He that lies under the power and vassalage of his base lush, and yet talks of Gofpel-freedom, is but like a poor condemned prisoner that in his fleep dreams of being set at liberty, and of walking up and down wheresoever he pleaseth, whilst his legs are all the while locked sast in setters and irons. To please ourselves with a notion of Gofpelliberty, whilst we have not a Gospel-principle of holiness within us, to free usfromthe power of sin, is nothing else but to gild over our bonds and setters, and to sancy ourselves to be in a golden cage. There is a straitness, flavery, and narrowness in sin; sin crowds and crumples up our fouls, which is they were freely spread abroad, would be as wide and as large as the whole universe.
^No man is truly free but he that hath his will enlarged to the extent of God's will, by loving whatsoever God loves, and nothing else. Such a one doth not fondly hug this and that particular created good thing, and envasial himself unto it r but he loveth everything that is lovely, beginning at God, and descending down to all his creatures, according to the several degrees of persection in them. Pie enjoys a boundless liberty, and a boundless sweetnels, according to his boundless love. He enclaspeth the whole world in his outstretched arms; his foul is as wide as the whole universe, Ms big as yesterday, to-day and for ever. Whofoever is once acquainted with this dispofition of spirit, he never de.siIts any
4 L 2 tiiing thing else, and he loves the lise of God in himself dearer than his own lise. To conclude, is we love Christ and keep his commandments, his commandments will not be grievous unto us: his yoke will be easy, and his burthen light. For it is most true of Evangelical Obedience, what the wise man speaketh of Wisdom, Her ways are ways of pleasantness: and all her paths are peace : /lie is a tree of life to all that lay hold upon fur; and happy are all they that retain her.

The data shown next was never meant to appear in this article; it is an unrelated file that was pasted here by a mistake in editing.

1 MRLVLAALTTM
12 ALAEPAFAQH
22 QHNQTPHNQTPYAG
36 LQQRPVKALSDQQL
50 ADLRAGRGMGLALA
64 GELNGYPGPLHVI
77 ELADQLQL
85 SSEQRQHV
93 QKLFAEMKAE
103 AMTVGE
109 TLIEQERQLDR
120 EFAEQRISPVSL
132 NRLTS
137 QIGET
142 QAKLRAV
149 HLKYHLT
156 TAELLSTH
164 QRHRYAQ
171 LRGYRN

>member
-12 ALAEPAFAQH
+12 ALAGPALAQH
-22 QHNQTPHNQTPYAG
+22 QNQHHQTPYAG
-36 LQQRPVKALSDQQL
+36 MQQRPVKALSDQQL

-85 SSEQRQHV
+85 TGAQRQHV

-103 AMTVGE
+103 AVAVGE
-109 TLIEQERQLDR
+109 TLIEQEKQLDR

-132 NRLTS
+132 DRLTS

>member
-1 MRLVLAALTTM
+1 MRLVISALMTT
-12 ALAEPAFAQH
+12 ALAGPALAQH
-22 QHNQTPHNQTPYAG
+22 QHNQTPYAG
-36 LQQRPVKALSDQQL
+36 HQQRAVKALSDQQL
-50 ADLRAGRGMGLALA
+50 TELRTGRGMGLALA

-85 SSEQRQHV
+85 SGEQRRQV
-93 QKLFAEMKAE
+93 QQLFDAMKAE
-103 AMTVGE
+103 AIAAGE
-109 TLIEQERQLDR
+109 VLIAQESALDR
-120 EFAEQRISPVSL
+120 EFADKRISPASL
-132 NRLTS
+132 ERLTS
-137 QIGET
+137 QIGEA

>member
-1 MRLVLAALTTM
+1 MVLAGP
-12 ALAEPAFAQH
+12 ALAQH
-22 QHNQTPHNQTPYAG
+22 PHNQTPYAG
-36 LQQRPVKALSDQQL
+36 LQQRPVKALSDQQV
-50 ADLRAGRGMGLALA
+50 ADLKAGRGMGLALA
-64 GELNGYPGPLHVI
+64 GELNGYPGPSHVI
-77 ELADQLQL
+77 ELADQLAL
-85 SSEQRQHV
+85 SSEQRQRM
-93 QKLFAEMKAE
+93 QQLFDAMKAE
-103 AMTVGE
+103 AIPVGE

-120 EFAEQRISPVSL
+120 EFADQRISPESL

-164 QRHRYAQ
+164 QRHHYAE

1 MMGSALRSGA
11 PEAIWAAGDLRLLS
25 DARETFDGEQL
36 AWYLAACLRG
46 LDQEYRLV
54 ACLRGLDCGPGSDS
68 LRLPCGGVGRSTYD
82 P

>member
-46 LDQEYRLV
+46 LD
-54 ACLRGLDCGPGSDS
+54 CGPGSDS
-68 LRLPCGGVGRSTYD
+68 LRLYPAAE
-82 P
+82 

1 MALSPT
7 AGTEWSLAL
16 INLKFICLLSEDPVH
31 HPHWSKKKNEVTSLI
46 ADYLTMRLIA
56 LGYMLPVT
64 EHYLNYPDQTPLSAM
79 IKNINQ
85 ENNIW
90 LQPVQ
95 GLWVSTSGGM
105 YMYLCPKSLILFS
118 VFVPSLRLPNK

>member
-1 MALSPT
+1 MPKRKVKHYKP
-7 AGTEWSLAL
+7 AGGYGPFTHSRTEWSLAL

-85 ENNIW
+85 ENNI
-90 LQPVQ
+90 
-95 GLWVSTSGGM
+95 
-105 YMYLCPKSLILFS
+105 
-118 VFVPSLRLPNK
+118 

Thoughts on the Characler and Writings of Mr. Prior. [Concluded from page 6o3.]
7- T)UT to descend from generals to particulars. His tales •*-* are certainly the best told of any in the English tongue. And it matters not, whether they were ever told besore or no. They never were in the English language. I instance only in two of them, "The Lady's Looking-glass, (mentioned before,) and the English Padlock. In both, the diction is pure, terse, easy and elegant in the highest degree. And the Moral both of one and the other, may be of excellent use: particularly that of the latter:
"Be to her virtues very kind:
8. But "his amorous effusions have neither gallantry, nor tenderness. They are the dull exercises of one trying to be amorous by dint of study. When he tries to act the Lover, his thoughts are unassecting and remote. In his armorous Pedantry he exhibits the College."
Surely never was any thing more distant from the truth! "Neither gallantry, nor tenderness! For gallantry, I know not well what it means. But never man wrote with more tenderness. Witness the preface to Henry and Emma, with the whole inimitable Poem: witness the flory of Abraham. Are these *' the dull exercises of one trying to be amorous by dint of study?" Are the thoughts in these "unassecting and remote?" Yea, "amorous Pedantry of a College?" O no! They are the genuine language oi the heart. "Unassecting?" So far from it, that I know not what man of sensibility can read them without tears.
9. But it is faid, " Henry and Emma is a dull and tedious dialogue, which excites neither esteem for the man, nor tenderness for the woman." Does it not? Then I know not with what eyes, or with what heart a man must read it! "dull and tedious!" See how Doctors disser! One who was no bad Poet himsell, and no bad judge of Poetry, describing Love, fays,
"The immortal glories of the nut-brown maid,
and always spoke of this very Poem as one os the sinest in the English language.
1o. However, "Alma never had apian, nor any drist or design." The drist and design of it is tolerably plain. It is a strong fatire on that self-conceited tribe of men, who pretend to philofophize upon every thing, natural or spiritual. It keenly expofes thofe who continually obtrude their own systems upon the world, and pretend to account for every thing. His design is, is possible to make these men less wise in their own conceit, by (hewing them how plausibly a man may desend, the oddest lystem that can be conceived: and lie intermixes many admirable reslexions, and clofes with a very striking conclusion; which points out, where one would least expect it, that all is vanity.